Zaid M. Belbagi
In a seismic announcement this week, Israel recognized Moroccan sovereignty over the Western Sahara. This long-awaited development was a requirement for Morocco’s agreeing to join the 2020 Abraham Accords, the normalization agreements between Israel and a number of Arab states.
Though the recognition was not immediately forthcoming, its arrival this week follows a similar announcement by the US, and recent support from Spain and Germany for Morocco’s autonomy plan.
A vast territory covering more than 250,000 sq. km, the Western Sahara, otherwise known as Morocco’s Southern Provinces, accounts for almost 40 percent of Moroccan territory.
Soon to be home to the largest port in the country — and if Morocco’s bid to host the 2030 World Cup is successful, the location of the opening match of the tournament — the territory is very much sharing in the development that is taking place in the rest of the country.
Where a low-scale conflict once persisted for decades, the Rabat region is now attracting three times the level of investment in areas in the north of the country. These economic realities reflect its growing role as a regional hub that is unmistakably Moroccan.
Moroccan control over the territory has long been politically contentious, in Rabat and in other regional capitals. Often described as an unresolved post-colonial open wound, the reality is that it is impossible for Morocco, which lost a third of its historical Eastern territory with the 20th century French creation of Algeria and Mauritania, to relinquish the area.
Long supported by Algeria, the Sahrawi cause of the rebel Polisario group took on a Cold War character, as much like today, Algiers endeared itself to Moscow.
In the modern context, Morocco’s rapid development has become a bone of contention to resource-rich, but economically stagnant, Algeria, where a military-led government has sought an extension of the conflict to placate a restive young population that is two generations removed from the veteran freedom fighters still in power.
It is against this backdrop that the Israeli and US recognition has come about. Though there are of course Israelis of Sahrawi origin, this week’s announcement is less a declaration about the Abraham Accords than a ratification of the de facto reality on the ground.
Israel joins the likes of Bahrain, the UAE and Jordan as one of many countries that have formally recognized Moroccan sovereignty over the territory, echoing the 1975 opinion of the International Court of Justice that “ties of allegiance” between Sultans of Morocco and the tribes of the region “have existed since antiquity.”
As Dakhla and Laayoune become international destinations and the phosphates of the region provide critical supplies of fertilizer amid the global commodities crisis caused by the war in Ukraine, effective governing of the region by Morocco has supplanted conflict with development.
Today, the estimated 20,000-60,000 Sahrawis languishing in camps on the Algerian border, who are nominally part of the Polisario movement, represent less than 10 percent of the wider population of the territory who are Moroccan citizens of Sahrawi origin.
Morocco’s agreement with Israel is itself also a formalization of day-to-day realities. Given that 20 percent of Israelis are of Moroccan origin, the normalization of relations was much needed, less as an expression of the realpolitik and more to meet the consular requirements of families who travel between the two countries and consider themselves dual citizens.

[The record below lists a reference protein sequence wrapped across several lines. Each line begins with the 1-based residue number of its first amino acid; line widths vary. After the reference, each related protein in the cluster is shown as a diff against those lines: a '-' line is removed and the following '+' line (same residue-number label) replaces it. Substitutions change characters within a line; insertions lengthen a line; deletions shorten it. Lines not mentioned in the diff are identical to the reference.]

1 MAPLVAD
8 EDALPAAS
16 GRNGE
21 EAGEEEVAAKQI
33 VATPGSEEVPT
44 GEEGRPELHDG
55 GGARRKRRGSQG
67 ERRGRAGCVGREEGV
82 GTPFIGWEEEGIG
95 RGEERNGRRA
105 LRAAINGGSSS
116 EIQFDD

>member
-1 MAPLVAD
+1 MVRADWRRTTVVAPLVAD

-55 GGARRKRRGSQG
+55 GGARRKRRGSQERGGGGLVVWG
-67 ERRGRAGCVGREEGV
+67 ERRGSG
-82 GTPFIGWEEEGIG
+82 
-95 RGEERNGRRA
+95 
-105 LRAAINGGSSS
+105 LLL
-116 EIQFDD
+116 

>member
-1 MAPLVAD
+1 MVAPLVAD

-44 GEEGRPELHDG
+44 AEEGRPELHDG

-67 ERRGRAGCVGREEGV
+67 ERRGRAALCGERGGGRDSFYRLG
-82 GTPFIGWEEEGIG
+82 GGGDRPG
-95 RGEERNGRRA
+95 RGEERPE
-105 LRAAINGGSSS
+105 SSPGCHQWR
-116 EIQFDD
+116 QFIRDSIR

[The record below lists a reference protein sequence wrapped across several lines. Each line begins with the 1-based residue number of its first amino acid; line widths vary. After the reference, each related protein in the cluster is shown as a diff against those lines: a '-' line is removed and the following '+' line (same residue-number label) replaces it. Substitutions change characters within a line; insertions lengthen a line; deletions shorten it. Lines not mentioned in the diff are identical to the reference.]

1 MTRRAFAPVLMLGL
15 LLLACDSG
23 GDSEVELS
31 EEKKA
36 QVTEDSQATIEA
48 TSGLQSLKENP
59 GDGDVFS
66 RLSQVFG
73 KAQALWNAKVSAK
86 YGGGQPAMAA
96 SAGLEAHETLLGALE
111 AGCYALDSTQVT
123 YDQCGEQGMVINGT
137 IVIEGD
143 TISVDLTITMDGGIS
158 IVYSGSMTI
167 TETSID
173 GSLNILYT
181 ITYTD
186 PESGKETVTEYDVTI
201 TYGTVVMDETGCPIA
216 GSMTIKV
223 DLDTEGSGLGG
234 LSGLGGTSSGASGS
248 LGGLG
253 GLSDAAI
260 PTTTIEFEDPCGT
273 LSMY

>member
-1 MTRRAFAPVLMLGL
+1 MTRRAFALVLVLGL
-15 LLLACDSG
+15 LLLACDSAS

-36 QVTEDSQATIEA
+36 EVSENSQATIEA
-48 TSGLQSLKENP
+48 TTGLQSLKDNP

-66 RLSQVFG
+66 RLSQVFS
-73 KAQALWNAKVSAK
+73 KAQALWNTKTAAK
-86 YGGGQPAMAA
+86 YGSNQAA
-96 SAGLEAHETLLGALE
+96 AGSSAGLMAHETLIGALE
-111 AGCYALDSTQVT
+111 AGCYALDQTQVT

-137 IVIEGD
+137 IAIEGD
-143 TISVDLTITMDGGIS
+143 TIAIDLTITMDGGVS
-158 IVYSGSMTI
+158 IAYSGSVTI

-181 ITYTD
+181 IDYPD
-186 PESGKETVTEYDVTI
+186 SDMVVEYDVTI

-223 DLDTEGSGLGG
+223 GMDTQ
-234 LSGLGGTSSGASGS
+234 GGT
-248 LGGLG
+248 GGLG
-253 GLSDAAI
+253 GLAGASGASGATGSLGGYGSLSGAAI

So established is the Moroccan Jewish community within Israel that Col. Sharon Itach, Israel’s first-ever military attache to Morocco, who arrived in Rabat this week, was born to Moroccan parents. So was Knesset Speaker Amir Ohana, who recently visited Rabat.
As much as the position taken by Israel on the Sahara is “clear-cut” — and comes amid broader momentum in Morocco’s favor after Washington and Madrid, and other European capitals, supported its autonomy plan — Morocco has nevertheless been prescriptive in its continued support for a two-state solution to the Palestinian issue. An effective broker between both sides of the conflict for decades, Morocco recently condemned Israeli military action in Jenin amid the wider international outrage.
In addition, the country’s chairmanship of the Al-Quds Committee, which is responsible for the protection of Al-Aqsa Mosque and the cultural heritage of Jerusalem, remains a key pillar of its foreign policy. With 87 percent of the intergovernmental organization’s funding coming from Moroccan taxpayers, the cause remains a politically sensitive rallying point in Morocco and is unlikely to be affected by the normalization agreement.
Broadly speaking, the Abraham Accords represent a diplomatic coup of sorts for Israel. With animosity against Iran on the wane, they provide another conduit for diplomatic outreach. Decades after the establishment of Israel, recognition from its Arab neighbors, who long refused to acknowledge its existence at all, has been a foreign policy priority. It is, therefore, unsurprising that the accords have been such an important focus for Tel Aviv.
In hindsight, however, they were signed without significant progress, or commitment, on the Israeli side to improving the situation of the Palestinian people. In pacing its engagement with Israel, Morocco avoided a similar fate by achieving a major diplomatic goal prior to offering Israel what it sought most.
This should be at the forefront of the considerations among Israeli decision-makers as they seek to ingratiate themselves with other Arab countries, which are unlikely to follow suit on normalization without any significant movement on the big issues in the region.